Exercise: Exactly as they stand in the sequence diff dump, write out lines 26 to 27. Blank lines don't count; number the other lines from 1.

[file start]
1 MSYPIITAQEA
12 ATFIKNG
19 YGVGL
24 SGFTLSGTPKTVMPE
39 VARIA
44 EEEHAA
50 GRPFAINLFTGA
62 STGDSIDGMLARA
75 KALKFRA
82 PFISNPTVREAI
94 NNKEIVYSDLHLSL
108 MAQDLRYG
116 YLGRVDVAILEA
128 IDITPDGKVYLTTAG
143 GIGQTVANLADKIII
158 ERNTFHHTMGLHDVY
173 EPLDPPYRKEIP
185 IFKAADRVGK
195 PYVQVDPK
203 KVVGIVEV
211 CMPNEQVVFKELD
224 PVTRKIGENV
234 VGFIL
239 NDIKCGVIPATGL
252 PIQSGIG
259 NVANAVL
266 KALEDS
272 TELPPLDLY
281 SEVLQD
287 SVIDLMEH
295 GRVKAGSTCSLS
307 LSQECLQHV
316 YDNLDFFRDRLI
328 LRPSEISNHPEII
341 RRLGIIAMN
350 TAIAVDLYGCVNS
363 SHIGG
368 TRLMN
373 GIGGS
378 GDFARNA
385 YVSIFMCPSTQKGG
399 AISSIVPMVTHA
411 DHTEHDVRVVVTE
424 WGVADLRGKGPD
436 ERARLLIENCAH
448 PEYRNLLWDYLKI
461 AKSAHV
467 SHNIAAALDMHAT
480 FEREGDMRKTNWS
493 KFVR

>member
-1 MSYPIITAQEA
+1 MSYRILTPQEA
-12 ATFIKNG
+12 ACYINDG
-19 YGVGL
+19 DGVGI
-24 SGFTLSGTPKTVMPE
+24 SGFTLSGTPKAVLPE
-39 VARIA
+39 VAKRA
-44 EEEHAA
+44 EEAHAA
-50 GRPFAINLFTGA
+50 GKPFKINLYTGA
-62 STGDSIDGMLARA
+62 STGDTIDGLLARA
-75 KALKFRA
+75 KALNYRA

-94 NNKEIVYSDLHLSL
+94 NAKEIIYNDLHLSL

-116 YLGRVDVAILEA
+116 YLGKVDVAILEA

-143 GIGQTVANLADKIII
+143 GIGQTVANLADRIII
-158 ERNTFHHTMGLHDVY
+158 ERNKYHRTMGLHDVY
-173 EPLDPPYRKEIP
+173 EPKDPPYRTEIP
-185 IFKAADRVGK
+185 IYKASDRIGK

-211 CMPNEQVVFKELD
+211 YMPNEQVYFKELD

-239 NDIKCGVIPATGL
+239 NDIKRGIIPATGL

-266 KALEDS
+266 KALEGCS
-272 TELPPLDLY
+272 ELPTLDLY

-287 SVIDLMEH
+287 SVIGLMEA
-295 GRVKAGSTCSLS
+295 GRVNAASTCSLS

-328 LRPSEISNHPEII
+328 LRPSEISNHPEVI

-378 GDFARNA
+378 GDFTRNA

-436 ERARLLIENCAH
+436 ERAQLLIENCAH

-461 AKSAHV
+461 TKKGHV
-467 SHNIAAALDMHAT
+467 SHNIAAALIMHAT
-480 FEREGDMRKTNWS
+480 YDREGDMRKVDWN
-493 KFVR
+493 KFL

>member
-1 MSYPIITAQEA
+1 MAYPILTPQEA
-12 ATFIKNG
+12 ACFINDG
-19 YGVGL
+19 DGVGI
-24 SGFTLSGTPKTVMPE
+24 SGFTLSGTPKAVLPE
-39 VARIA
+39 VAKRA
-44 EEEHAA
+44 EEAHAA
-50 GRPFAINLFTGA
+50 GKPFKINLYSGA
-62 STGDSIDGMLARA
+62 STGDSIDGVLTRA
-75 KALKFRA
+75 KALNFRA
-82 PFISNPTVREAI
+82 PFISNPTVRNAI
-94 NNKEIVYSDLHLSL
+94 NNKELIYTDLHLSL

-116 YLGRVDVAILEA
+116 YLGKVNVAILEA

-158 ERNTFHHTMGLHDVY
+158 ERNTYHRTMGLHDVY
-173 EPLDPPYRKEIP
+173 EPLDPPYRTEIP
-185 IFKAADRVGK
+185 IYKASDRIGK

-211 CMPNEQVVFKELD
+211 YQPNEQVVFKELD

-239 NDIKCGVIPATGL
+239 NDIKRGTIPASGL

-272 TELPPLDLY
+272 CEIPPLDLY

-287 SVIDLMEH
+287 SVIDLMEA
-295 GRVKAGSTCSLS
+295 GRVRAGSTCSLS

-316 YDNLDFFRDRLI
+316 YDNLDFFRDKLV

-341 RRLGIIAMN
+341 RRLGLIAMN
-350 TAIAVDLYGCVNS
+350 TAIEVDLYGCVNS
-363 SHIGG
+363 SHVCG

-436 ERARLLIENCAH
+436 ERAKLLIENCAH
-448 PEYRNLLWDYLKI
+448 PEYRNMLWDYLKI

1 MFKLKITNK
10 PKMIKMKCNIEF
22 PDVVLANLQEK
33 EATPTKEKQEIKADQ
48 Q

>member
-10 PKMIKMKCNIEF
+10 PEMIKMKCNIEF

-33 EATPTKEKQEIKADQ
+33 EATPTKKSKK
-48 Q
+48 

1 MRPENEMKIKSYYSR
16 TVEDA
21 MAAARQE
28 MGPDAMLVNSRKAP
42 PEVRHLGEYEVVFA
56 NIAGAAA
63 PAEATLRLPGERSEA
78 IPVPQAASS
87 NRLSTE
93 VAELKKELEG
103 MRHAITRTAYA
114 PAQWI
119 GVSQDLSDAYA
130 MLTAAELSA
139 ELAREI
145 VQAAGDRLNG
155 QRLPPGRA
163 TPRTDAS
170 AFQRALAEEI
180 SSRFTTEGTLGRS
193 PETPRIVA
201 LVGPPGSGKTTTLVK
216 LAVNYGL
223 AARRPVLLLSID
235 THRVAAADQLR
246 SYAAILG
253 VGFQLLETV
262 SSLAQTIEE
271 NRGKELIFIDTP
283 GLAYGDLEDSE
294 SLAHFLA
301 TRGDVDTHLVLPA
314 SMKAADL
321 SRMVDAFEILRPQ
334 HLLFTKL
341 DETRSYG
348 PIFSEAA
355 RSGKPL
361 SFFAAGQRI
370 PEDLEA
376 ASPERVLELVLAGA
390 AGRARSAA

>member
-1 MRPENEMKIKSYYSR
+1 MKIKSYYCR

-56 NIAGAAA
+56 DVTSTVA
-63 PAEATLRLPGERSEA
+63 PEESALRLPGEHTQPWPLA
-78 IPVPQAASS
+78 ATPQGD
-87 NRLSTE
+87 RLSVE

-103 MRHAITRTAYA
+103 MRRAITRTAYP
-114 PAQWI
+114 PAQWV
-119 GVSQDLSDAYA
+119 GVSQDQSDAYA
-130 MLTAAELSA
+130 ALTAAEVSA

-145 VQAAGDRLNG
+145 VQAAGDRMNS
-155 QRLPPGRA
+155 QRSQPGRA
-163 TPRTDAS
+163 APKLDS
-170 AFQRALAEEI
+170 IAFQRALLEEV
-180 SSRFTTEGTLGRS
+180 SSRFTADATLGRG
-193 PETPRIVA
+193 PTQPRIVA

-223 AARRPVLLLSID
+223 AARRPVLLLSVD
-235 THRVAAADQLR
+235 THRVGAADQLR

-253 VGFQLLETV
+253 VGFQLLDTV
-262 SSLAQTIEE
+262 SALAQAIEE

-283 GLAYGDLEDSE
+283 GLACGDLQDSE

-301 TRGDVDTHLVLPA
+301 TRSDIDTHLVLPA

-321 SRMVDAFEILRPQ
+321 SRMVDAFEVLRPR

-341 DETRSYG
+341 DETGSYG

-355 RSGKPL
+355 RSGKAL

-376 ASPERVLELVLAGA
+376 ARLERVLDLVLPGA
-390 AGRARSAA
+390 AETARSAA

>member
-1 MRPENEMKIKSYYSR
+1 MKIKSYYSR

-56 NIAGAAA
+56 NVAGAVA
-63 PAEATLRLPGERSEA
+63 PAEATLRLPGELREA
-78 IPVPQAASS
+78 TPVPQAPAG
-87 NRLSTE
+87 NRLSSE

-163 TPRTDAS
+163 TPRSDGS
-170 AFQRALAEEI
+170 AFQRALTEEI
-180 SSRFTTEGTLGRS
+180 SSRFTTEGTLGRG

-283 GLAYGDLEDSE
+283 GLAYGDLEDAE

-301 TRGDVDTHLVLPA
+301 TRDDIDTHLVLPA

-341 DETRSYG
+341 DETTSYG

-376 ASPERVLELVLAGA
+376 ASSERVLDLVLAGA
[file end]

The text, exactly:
259 NVANAVL
266 KALEDS